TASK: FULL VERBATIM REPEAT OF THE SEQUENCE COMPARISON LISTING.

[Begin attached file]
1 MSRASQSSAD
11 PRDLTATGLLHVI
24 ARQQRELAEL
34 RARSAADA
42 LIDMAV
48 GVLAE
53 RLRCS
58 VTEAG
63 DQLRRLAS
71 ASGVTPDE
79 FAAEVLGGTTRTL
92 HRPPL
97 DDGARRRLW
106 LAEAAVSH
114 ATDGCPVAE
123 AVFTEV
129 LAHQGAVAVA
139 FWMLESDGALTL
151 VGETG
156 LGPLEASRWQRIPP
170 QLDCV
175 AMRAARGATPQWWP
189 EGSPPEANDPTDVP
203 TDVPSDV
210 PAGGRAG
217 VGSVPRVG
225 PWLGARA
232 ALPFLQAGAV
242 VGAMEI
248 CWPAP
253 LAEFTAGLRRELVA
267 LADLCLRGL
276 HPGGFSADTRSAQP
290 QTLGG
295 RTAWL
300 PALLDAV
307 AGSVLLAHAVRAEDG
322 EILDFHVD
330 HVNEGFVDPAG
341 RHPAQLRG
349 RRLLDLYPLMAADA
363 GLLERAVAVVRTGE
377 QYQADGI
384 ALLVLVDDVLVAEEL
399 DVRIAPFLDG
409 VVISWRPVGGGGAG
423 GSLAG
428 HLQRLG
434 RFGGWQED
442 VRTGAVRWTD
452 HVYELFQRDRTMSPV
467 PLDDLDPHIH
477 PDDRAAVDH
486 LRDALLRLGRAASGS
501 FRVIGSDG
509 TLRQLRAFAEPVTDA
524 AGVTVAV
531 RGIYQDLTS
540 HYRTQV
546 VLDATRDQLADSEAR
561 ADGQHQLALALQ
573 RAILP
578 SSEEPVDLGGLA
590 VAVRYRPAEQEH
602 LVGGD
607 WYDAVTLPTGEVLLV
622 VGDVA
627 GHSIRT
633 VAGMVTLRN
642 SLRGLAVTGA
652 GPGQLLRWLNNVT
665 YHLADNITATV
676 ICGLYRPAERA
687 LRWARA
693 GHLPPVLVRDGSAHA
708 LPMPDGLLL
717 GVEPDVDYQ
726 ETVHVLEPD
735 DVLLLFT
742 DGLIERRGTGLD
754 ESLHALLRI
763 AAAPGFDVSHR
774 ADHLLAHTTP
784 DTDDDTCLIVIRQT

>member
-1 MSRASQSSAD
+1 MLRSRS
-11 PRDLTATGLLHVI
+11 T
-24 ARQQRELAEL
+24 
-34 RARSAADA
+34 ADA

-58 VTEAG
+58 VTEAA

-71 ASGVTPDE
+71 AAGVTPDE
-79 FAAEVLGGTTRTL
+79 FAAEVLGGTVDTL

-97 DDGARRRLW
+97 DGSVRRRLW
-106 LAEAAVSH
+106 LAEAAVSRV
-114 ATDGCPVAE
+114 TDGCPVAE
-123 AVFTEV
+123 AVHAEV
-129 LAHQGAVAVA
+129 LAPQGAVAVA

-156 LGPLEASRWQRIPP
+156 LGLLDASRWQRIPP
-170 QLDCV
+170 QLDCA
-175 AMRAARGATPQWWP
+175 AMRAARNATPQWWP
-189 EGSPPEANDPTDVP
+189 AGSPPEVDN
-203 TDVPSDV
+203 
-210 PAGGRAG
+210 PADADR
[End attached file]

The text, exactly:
1 MSRASQSSAD
11 PRDLTATGLLHVI
24 ARQQRELAEL
34 RARSAADA
42 LIDMAV
48 GVLAE
53 RLRCS
58 VTEAG
63 DQLRRLAS
71 ASGVTPDE
79 FAAEVLGGTTRTL
92 HRPPL
97 DDGARRRLW
106 LAEAAVSH
114 ATDGCPVAE
123 AVFTEV
129 LAHQGAVAVA
139 FWMLESDGALTL
151 VGETG
156 LGPLEASRWQRIPP
170 QLDCV
175 AMRAARGATPQWWP
189 EGSPPEANDPTDVP
203 TDVPSDV
210 PAGGRAG
217 VGSVPRVG
225 PWLGARA
232 ALPFLQAGAV
242 VGAMEI
248 CWPAP
253 LAEFTAGLRRELVA
267 LADLCLRGL
276 HPGGFSADTRSAQP
290 QTLGG
295 RTAWL
300 PALLDAV
307 AGSVLLAHAVRAEDG
322 EILDFHVD
330 HVNEGFVDPAG
341 RHPAQLRG
349 RRLLDLYPLMAADA
363 GLLERAVAVVRTGE
377 QYQADGI
384 ALLVLVDDVLVAEEL
399 DVRIAPFLDG
409 VVISWRPVGGGGAG
423 GSLAG
428 HLQRLG
434 RFGGWQED
442 VRTGAVRWTD
452 HVYELFQRDRTMSPV
467 PLDDLDPHIH
477 PDDRAAVDH
486 LRDALLRLGRAASGS
501 FRVIGSDG
509 TLRQLRAFAEPVTDA
524 AGVTVAV
531 RGIYQDLTS
540 HYRTQV
546 VLDATRDQLADSEAR
561 ADGQHQLALALQ
573 RAILP
578 SSEEPVDLGGLA
590 VAVRYRPAEQEH
602 LVGGD
607 WYDAVTLPTGEVLLV
622 VGDVA
627 GHSIRT
633 VAGMVTLRN
642 SLRGLAVTGA
652 GPGQLLRWLNNVT
665 YHLADNITATV
676 ICGLYRPAERA
687 LRWARA
693 GHLPPVLVRDGSAHA
708 LPMPDGLLL
717 GVEPDVDYQ
726 ETVHVLEPD
735 DVLLLFT
742 DGLIERRGTGLD
754 ESLHALLRI
763 AAAPGFDVSHR
774 ADHLLAHTTP
784 DTDDDTCLIVIRQT

>member
-1 MSRASQSSAD
+1 MLRSRS
-11 PRDLTATGLLHVI
+11 T
-24 ARQQRELAEL
+24 
-34 RARSAADA
+34 ADA

-58 VTEAG
+58 VTEAA

-71 ASGVTPDE
+71 AAGVTPDE
-79 FAAEVLGGTTRTL
+79 FAAEVLGGTVDTL

-97 DDGARRRLW
+97 DGSVRRRLW
-106 LAEAAVSH
+106 LAEAAVSRV
-114 ATDGCPVAE
+114 TDGCPVAE
-123 AVFTEV
+123 AVHAEV
-129 LAHQGAVAVA
+129 LAPQGAVAVA

-156 LGPLEASRWQRIPP
+156 LGLLDASRWQRIPP
-170 QLDCV
+170 QLDCA
-175 AMRAARGATPQWWP
+175 AMRAARNATPQWWP
-189 EGSPPEANDPTDVP
+189 AGSPPEVDN
-203 TDVPSDV
+203 
-210 PAGGRAG
+210 PADADR